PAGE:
Trump, though, isn't ready for that. But without doing so, it's going to be difficult for Trump to form a coalition against Tehran. Trump, after all, angered the Europeans with his withdrawal from the nuclear agreement, a deal that Great Britain, France and Germany had been trying to reach with Tehran for 12 years before finally drawing up a treaty, along with China and Russia, on July 14, 2015. Then along came Trump and destroyed their work with the stroke of a pen. When it comes to the conflict with Iran, Trump is now very much on his own.

There are also German-Saudi relations to consider. Ever since the murder of the journalist Jamal Khashoggi, Berlin has been at maximum distance to Riyadh. Merkel had originally placed high hopes in the young crown prince in Riyadh, even visiting him at his private home in Jeddah. But then she watched with great dismay as the man known by his initials MbS -- letters that have come to stand for "Mohammed Bone Saw" since the Khashoggi murder -- began to eliminate his opponents with increasing brutality and wage a war in Yemen without any perceivable consideration for the population. "I must admit, we were wrong about MbS," says one of Merkel's long-standing top advisers.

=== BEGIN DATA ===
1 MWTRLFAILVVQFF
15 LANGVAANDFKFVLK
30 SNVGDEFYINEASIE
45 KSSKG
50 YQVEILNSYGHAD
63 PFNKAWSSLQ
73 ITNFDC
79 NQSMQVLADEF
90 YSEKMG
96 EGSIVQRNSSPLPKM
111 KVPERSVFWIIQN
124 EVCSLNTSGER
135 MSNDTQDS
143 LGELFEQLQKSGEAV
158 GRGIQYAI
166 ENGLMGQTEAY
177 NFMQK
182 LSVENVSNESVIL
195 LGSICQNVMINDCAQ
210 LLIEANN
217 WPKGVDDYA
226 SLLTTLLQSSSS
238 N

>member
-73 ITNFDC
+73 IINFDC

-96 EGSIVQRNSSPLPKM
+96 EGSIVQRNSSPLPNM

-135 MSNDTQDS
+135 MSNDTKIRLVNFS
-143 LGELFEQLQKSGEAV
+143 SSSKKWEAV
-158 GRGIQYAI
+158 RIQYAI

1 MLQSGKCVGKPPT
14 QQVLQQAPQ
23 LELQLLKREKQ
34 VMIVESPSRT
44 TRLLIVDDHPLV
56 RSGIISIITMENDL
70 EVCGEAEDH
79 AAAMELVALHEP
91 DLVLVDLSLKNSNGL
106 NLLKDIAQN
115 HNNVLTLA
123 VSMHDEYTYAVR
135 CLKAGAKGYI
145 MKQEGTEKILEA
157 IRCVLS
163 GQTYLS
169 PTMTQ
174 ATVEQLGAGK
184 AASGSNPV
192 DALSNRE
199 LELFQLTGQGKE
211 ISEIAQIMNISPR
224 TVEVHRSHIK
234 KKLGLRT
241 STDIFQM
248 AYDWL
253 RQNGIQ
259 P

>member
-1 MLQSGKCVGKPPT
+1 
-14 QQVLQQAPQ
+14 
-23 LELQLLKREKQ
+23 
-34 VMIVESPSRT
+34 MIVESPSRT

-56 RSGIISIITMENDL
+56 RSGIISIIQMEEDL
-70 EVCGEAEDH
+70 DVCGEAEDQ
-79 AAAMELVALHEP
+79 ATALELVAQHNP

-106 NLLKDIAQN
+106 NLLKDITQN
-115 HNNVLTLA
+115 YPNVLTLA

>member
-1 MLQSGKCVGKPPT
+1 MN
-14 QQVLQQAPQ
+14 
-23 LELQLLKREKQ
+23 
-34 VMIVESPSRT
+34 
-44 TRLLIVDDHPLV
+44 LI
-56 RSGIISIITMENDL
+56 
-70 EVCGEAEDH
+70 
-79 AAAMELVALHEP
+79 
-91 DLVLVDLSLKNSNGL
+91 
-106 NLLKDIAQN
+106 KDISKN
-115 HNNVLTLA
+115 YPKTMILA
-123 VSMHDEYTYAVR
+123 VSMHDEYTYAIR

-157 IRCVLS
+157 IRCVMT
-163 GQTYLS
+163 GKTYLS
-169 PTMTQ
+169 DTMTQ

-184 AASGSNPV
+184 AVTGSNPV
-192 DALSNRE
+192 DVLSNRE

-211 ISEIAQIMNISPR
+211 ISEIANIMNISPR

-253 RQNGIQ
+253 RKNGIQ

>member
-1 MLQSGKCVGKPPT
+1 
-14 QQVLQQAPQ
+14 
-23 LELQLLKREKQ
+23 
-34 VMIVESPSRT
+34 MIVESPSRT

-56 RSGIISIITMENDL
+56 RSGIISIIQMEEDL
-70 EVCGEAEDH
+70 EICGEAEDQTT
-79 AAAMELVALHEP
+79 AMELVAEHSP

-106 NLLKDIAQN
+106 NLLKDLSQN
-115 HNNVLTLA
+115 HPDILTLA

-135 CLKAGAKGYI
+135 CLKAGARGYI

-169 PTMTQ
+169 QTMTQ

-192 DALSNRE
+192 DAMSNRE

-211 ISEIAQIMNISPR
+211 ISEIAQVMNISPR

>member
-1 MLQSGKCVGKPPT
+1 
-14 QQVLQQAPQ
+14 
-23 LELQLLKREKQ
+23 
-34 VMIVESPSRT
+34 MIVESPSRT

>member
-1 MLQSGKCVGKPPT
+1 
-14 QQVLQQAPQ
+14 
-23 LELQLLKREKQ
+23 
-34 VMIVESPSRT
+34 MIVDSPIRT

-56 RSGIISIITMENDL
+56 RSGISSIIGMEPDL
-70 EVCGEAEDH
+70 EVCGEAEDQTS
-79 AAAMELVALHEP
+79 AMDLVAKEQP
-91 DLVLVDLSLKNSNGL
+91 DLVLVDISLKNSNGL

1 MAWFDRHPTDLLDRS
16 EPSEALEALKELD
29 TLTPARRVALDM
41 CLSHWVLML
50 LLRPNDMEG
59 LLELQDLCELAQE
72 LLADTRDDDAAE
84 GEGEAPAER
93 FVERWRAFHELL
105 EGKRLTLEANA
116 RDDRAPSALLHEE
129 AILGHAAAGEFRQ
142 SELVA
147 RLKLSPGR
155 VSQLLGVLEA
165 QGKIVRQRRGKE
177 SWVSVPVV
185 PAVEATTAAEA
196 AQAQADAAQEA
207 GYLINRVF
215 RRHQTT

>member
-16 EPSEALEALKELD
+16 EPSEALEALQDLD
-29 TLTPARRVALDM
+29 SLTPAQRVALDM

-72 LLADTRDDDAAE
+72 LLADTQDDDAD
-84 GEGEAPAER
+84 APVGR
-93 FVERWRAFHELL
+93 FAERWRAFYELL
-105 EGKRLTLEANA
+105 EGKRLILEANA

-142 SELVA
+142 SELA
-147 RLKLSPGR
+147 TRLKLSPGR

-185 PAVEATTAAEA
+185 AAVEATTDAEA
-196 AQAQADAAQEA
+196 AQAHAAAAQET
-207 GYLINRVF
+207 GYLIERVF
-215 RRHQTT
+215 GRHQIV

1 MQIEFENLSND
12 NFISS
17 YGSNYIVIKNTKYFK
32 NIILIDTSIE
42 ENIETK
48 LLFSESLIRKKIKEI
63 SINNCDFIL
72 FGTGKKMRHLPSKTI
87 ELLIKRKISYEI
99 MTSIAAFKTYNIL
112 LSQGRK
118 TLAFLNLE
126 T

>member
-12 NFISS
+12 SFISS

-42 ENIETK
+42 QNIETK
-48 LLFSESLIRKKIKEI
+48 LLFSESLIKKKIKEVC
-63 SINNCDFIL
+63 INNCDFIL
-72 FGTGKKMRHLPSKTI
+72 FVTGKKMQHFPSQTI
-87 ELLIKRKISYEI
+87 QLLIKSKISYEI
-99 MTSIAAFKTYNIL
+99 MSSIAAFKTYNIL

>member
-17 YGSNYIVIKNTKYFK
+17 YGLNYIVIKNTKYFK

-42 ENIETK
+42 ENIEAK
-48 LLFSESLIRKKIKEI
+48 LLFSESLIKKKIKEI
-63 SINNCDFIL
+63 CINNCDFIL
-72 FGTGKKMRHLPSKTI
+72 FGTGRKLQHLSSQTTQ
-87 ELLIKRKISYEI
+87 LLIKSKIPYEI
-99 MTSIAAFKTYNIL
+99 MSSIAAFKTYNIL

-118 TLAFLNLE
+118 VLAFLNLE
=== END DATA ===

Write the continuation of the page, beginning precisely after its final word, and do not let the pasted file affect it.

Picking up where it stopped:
A Transactional Friendship

Trump, on the other hand, can be very forgiving as long as the price is right. He doesn't require his allies to have moral principles; it's enough if they simply pay up. To be sure, Trump did say Khashoggi's death was a "terrible" crime, but business was more important. Saudi Arabia had agreed to invest $450 billion in the U.S., Trump announced last November, seven weeks after the murder in Istanbul. He said it would be "foolish" to cancel the contracts. As long as Saudi Arabia buys American weapons, it can count on Trump's support.

This week, Trump again made clear what his friendship with Riyadh was based on: If he decided to respond militarily to the attack against the refinery, he said, he expected the House of Saud to participate. "They'll be very much involved, and that includes payment," Trump said.

But what good to Trump are a few billion dollars when presidential elections are next year? Trump's politics don't follow any principles, though he does have certain political instincts. Trump sensed that most Americans were sick of wars, especially as the reasons for waging them seemed to grow thinner with each new conflict. This was one of the reasons he was elected president in 2016.

There are still around 19,000 U.S. soldiers fighting in Iraq and Afghanistan, a fact with which Trump will have to contend in the coming election campaign. The Democratic presidential candidate Elizabeth Warren announced last week that if she won, she would immediately withdraw all U.S. troops from Afghanistan. And now the country is supposed to defend the thoroughly corrupt royal house in Riyadh?